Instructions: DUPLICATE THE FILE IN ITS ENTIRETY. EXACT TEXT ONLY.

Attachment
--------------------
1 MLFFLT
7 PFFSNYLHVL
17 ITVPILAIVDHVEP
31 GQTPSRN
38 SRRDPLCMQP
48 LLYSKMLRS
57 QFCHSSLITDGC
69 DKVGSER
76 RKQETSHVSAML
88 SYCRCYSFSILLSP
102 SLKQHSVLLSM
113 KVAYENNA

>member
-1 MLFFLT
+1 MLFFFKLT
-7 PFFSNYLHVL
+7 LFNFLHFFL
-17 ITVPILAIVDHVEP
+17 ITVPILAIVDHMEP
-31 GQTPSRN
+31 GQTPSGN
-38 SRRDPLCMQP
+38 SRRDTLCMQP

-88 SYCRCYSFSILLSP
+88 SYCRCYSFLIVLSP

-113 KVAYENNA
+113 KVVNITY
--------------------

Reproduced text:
1 MLFFLT
7 PFFSNYLHVL
17 ITVPILAIVDHVEP
31 GQTPSRN
38 SRRDPLCMQP
48 LLYSKMLRS
57 QFCHSSLITDGC
69 DKVGSER
76 RKQETSHVSAML
88 SYCRCYSFSILLSP
102 SLKQHSVLLSM
113 KVAYENNA

>member
-1 MLFFLT
+1 MLFFFKLT
-7 PFFSNYLHVL
+7 LFNFLHFFL
-17 ITVPILAIVDHVEP
+17 ITVPILAIVDHMEP
-31 GQTPSRN
+31 GQTPSGN
-38 SRRDPLCMQP
+38 SRRDTLCMQP

-88 SYCRCYSFSILLSP
+88 SYCRCYSFLIVLSP

-113 KVAYENNA
+113 KVVNITY